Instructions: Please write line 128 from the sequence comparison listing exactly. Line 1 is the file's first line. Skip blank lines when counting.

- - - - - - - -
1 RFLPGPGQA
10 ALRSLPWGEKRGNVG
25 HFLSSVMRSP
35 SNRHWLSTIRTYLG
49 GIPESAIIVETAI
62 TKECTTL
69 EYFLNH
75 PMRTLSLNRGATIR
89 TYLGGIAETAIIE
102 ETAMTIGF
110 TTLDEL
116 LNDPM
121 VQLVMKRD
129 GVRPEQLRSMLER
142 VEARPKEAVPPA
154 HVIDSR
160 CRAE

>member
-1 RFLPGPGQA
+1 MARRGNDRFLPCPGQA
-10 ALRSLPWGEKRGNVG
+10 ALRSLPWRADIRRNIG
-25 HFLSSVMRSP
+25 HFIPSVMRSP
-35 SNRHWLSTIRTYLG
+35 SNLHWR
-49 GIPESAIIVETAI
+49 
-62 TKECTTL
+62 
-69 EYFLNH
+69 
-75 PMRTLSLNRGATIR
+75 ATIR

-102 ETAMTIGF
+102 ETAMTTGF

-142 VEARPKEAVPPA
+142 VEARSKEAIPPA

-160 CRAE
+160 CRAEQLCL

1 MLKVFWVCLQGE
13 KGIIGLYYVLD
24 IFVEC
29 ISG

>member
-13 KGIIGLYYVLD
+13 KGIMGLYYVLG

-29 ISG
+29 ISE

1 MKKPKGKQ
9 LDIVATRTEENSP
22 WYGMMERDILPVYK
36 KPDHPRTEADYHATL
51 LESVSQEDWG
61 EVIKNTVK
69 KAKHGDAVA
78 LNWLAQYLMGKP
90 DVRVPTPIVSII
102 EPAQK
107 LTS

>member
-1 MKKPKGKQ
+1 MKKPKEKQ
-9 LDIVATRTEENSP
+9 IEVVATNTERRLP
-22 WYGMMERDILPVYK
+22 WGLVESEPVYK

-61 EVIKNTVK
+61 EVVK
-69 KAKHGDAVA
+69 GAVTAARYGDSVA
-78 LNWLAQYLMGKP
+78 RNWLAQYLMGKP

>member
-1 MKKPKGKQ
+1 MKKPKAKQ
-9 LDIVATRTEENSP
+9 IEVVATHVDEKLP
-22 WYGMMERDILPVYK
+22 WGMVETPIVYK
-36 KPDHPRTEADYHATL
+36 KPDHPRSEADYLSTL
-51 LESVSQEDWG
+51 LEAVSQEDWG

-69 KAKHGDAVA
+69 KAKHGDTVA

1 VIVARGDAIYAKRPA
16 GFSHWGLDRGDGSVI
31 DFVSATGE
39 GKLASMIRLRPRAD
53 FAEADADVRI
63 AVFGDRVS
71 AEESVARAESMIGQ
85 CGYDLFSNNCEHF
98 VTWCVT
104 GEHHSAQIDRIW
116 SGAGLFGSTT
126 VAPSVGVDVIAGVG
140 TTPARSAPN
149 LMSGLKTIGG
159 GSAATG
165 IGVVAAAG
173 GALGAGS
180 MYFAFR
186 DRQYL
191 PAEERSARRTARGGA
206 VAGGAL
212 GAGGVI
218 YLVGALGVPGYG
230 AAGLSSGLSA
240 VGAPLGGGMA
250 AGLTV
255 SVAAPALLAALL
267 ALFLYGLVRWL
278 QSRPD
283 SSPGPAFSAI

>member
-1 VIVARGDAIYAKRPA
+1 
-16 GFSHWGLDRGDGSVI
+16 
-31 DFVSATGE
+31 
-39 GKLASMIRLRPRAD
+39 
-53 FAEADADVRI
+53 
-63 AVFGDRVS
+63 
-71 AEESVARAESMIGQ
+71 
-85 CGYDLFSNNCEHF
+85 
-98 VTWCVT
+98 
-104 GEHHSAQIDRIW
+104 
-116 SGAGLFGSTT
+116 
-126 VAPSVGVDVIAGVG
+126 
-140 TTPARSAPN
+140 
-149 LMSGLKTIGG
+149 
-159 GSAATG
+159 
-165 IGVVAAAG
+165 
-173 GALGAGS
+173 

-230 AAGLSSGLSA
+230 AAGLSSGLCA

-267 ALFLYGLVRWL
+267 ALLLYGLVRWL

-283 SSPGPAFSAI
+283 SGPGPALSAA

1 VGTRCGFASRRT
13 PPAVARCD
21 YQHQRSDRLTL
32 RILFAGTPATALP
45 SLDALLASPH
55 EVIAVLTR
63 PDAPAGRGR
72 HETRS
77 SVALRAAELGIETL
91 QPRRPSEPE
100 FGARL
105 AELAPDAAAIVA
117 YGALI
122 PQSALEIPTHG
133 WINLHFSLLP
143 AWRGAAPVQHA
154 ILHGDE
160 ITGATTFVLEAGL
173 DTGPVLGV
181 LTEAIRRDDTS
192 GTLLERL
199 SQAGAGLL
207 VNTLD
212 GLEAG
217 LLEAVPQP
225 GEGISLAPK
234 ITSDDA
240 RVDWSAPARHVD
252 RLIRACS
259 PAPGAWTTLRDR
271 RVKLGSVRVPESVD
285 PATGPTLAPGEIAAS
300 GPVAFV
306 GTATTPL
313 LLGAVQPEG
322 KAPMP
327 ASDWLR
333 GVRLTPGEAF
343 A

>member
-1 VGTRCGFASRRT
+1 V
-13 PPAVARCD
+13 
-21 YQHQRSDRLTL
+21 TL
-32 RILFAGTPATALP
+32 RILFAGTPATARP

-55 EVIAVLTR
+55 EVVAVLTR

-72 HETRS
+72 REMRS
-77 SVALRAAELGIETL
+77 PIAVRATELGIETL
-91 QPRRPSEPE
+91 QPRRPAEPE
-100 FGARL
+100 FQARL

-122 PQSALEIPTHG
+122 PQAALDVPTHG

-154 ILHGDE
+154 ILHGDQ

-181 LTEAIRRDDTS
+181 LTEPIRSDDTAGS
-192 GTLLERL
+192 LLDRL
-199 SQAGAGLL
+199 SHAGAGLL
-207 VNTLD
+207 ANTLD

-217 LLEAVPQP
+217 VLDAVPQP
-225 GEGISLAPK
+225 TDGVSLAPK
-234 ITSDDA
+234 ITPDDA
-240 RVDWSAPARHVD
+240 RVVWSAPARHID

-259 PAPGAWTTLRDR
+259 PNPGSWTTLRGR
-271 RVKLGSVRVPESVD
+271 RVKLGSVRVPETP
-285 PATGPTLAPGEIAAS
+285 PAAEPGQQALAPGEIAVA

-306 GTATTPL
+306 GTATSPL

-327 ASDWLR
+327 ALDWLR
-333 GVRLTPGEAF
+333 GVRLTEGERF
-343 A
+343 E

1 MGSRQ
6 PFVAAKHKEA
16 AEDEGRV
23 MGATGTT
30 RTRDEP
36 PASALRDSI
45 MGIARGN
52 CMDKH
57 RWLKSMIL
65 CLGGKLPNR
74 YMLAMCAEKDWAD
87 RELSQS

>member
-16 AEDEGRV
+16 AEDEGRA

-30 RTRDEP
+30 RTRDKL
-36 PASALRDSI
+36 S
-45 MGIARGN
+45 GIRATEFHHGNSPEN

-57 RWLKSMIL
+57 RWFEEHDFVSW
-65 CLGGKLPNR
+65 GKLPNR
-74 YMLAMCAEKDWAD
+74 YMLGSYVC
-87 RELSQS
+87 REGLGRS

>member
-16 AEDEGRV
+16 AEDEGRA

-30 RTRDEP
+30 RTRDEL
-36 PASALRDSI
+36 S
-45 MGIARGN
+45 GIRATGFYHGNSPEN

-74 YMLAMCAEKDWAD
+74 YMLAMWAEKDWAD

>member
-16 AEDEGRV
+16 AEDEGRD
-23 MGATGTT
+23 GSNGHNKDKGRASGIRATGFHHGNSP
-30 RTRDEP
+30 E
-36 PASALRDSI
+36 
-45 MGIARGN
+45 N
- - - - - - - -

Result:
-63 AVFGDRVS